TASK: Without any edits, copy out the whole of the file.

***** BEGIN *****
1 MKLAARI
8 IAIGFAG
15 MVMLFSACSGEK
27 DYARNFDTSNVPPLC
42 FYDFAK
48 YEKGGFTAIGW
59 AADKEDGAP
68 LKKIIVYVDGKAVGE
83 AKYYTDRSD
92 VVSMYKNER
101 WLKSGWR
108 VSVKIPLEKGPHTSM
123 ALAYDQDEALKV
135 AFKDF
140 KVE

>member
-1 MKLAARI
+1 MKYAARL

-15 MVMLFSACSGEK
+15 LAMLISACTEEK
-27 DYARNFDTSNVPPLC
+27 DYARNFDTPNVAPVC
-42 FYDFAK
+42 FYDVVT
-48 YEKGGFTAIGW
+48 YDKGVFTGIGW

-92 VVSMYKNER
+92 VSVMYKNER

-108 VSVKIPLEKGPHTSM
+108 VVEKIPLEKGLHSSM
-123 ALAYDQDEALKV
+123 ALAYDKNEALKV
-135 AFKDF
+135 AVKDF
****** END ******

1 MKLAARI
8 IAIGFAG
15 MVMLFSACSGEK
27 DYARNFDTSNVPPLC
42 FYDFAK
48 YEKGGFTAIGW
59 AADKEDGAP
68 LKKIIVYVDGKAVGE
83 AKYYTDRSD
92 VVSMYKNER
101 WLKSGWR
108 VSVKIPLEKGPHTSM
123 ALAYDQDEALKV
135 AFKDF
140 KVE

>member
-1 MKLAARI
+1 MKYAARL

-15 MVMLFSACSGEK
+15 LAMLISACTEEK
-27 DYARNFDTSNVPPLC
+27 DYARNFDTPNVAPVC
-42 FYDFAK
+42 FYDVVT
-48 YEKGGFTAIGW
+48 YDKGVFTGIGW

-92 VVSMYKNER
+92 VSVMYKNER

-108 VSVKIPLEKGPHTSM
+108 VVEKIPLEKGLHSSM
-123 ALAYDQDEALKV
+123 ALAYDKNEALKV
-135 AFKDF
+135 AVKDF